|Kansas City, Kan.,
residents Kel and Anne Bayless are building a castle at their
weekend home near the Lake of the Ozarks. Old Cross Castle’s
3,200-square- foot courtyard is large enough that most Missourians
could fit their home in it.
Boaters near the Niangua arm of Lake of the Ozarks have gawked at
an unusual construction site for nearly 15 years. Sitting high on the
hill, hidden among lush oaks, stands a structure created mostly of
cinder blocks called “Old Cross Castle.”
fortress, you might think you’ve stepped into the Middle
Ages as you come upon a dragon wading in a moat. You rub your eyes in disbelief
as the immense archway above a wooden drawbridge welcomes you into a courtyard.
Thirty-foot towers and curtain walls surround you as a knight in shining armor
stands on the lookout. Not until owners Kel and Anne Bayless greet you in shorts
and T-shirts do you realize this isn’t a dream.
an arched window in preparation for welding. The couple is performing
most of the construction work themselves.
“It’s not a
fantasyland,” says Kel. “It’s reality.”
Making a weekend
home seven miles outside of Greenview, the Kansas City, Kan., residents have
been building their lakeside castle one cinder block at a time every weekend
“I just thought it would be fun to build something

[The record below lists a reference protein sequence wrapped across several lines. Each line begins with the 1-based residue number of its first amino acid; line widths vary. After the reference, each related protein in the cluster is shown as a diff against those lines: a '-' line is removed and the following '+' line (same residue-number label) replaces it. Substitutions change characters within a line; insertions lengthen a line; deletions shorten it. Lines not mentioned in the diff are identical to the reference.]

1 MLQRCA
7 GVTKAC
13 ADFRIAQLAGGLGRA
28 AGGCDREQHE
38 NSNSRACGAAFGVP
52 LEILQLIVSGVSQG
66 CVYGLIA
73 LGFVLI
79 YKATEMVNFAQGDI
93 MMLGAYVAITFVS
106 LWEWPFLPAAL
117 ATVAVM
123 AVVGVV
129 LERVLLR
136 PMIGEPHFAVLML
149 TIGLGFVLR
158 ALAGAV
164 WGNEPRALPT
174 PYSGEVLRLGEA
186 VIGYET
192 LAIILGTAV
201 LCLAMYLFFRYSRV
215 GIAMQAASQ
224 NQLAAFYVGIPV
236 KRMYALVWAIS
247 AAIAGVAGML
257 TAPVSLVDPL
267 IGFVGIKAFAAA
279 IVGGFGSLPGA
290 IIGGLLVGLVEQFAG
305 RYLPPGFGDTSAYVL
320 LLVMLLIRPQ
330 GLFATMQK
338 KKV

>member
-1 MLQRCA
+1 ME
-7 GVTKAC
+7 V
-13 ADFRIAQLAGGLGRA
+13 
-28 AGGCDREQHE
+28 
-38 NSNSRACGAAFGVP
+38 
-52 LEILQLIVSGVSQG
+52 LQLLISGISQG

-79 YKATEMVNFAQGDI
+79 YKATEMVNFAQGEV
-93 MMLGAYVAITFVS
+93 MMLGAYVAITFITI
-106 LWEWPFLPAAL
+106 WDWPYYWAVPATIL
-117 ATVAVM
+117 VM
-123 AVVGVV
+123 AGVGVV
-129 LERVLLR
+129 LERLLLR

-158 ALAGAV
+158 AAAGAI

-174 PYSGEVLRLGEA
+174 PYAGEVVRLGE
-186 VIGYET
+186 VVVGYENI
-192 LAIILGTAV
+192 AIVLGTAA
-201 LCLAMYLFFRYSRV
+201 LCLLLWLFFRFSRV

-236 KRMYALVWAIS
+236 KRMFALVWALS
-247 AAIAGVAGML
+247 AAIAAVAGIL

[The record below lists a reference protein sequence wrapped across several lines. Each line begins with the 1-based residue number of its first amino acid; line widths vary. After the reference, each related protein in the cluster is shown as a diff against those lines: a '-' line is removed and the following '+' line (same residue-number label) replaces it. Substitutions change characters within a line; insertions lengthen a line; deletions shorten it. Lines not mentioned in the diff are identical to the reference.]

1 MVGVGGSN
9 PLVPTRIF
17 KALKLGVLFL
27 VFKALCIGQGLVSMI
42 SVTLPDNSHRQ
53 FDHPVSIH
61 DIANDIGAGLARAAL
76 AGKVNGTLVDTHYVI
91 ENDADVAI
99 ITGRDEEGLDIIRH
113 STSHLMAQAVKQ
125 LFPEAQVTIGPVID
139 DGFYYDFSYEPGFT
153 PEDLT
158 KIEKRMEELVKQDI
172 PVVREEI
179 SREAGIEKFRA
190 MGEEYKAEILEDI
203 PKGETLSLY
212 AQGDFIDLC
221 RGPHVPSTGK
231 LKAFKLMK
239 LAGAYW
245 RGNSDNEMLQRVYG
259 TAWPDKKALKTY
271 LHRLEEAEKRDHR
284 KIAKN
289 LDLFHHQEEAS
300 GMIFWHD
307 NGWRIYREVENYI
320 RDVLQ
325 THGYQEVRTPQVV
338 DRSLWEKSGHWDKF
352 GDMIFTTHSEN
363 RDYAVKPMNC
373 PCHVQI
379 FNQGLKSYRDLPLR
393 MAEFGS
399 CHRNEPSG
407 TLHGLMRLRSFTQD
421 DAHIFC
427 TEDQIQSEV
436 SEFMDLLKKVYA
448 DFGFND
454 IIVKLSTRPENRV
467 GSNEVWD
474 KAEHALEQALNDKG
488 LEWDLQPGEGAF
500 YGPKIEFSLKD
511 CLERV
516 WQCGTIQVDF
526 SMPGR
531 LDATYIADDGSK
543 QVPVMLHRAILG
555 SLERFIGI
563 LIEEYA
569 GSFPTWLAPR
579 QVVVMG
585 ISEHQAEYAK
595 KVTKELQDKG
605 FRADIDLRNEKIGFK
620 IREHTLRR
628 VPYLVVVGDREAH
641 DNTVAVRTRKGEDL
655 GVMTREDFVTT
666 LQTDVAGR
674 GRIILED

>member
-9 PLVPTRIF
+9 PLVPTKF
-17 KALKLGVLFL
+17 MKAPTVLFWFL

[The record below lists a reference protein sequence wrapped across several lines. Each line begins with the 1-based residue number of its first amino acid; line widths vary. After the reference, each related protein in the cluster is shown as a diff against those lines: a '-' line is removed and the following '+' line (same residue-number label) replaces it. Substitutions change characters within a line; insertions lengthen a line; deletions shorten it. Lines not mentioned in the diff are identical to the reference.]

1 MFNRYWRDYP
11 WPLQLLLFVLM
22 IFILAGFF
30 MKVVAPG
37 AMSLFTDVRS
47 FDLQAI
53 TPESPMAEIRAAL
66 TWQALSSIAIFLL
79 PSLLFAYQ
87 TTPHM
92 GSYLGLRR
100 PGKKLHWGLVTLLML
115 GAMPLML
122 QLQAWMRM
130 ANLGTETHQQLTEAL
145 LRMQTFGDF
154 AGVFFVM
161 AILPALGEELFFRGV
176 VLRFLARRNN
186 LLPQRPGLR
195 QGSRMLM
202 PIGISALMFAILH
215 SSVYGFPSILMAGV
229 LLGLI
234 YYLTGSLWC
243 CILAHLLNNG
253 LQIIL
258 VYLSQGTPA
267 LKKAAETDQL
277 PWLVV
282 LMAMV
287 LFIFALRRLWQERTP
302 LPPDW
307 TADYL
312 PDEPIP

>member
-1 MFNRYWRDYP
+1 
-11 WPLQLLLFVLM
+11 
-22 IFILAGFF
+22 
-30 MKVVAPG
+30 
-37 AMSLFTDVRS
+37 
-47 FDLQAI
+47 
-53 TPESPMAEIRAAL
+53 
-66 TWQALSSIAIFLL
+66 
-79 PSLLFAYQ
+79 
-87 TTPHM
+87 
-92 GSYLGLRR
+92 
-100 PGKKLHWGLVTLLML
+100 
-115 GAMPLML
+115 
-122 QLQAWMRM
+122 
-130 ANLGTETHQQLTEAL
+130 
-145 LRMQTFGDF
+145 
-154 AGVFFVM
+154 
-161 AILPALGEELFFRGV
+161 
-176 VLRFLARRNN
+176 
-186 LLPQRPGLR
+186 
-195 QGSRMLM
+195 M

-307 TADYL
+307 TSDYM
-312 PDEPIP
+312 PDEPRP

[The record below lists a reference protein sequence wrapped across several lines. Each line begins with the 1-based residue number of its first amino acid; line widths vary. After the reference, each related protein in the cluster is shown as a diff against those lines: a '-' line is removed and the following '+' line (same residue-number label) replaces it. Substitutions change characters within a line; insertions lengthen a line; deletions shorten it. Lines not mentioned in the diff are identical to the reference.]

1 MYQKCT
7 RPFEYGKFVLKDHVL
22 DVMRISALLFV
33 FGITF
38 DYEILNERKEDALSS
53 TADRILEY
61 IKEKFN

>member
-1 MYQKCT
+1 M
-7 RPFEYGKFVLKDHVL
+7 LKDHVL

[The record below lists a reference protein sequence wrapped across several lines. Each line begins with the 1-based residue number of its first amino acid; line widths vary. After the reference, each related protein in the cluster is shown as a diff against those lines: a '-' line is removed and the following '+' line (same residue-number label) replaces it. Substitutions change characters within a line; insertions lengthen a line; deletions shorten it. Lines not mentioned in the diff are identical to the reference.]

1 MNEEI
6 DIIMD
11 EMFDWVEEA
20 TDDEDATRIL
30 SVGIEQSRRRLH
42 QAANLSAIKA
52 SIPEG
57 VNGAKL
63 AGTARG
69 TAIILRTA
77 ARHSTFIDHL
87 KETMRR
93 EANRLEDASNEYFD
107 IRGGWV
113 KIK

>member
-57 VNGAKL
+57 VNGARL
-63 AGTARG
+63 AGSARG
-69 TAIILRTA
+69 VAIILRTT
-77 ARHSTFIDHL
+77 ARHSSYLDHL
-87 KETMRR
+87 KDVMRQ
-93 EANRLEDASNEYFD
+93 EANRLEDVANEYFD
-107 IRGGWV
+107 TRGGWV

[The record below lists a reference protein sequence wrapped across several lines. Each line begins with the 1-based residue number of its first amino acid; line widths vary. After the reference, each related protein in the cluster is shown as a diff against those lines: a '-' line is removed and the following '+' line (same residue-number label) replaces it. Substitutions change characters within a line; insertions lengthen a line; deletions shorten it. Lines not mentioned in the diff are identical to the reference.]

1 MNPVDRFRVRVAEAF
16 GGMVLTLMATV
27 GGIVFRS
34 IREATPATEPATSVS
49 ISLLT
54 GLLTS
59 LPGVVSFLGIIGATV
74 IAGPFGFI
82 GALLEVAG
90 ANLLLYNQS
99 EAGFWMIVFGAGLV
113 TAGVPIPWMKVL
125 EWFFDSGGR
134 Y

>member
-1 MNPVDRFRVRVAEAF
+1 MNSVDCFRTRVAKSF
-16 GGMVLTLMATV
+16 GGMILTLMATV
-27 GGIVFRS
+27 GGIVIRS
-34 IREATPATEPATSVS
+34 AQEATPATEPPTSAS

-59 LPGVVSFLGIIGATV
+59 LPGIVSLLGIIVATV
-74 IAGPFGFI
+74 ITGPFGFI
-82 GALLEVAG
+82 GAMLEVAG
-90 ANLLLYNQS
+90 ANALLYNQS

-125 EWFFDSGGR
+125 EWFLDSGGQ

that really you just couldn’t get done,” says Kel. “The
fun is in the adventure of doing it. I don’t even look forward to the
day when I can stand back and say, ‘Aw, it’s done.’ I’m
enjoying the trip.”
Savoring the process is important to the couple.
They want to do everything right to ensure the longevity of the castle.
Plus, they feel hurried enough at work with Kel being a crane broker
and Anne keeping busy as an accountant.
Anne laughs as she remembers
how the castle came to be.“He was supposed to build me a vacation
log cabin,” she says. Plans quickly changed when Kel realized
there was a security problem with a log cabin in the woods.
are no servants in this castle. Kel and Anne do all of the
“I thought if we build a log cabin
it could be like Ha Ha Tonka, burn down and nobody would be there to
put it out,” explains Kel, a Southwest Electric
Cooperative member. “We needed some kind of security. So, I figured
a 15-foot stone wall, a drawbridge and a moat would take care of the fire
and security problems. Plus, the other side drops down to the lake so you
can always pour hot oil on intruders,” Kel says with a laugh.
prepared for intruders and using the castle as a protective palace is
what makes Kel’s creation unique. Contrary to popular belief,
a Medieval stone building, with towers is not what makes a castle authentic.
The dictionary defines a castle as a large fortified building that
provides safety against invasion or a massive, imposing house. With
the castle’s enormous
size and 14-foot curtain walls this structure is sure to keep the bad
castles around Missouri
owners share a love of old buildings . . . READ MORE . .
windows adorn the Old Cross Castle.
The inspiration for the castle came on a business trip to
Ireland. After standing beneath a 1,200 year-old archway, Kel became
fascinated with enduring architecture.
“A castle hopefully is
built to last,” he says. “So it will
last long past anybody who has any clue who I am.”
As Kel and Anne
look out over the lake, they reflect on how far they’ve
“When we first started construction we used to stay in
a camper with no electricity and take jug showers,” says Kel. “Now
with the structure up and indoor plumbing, we’re thrilled.”
pushes open a heavy wooden door to reveal the interior of one of the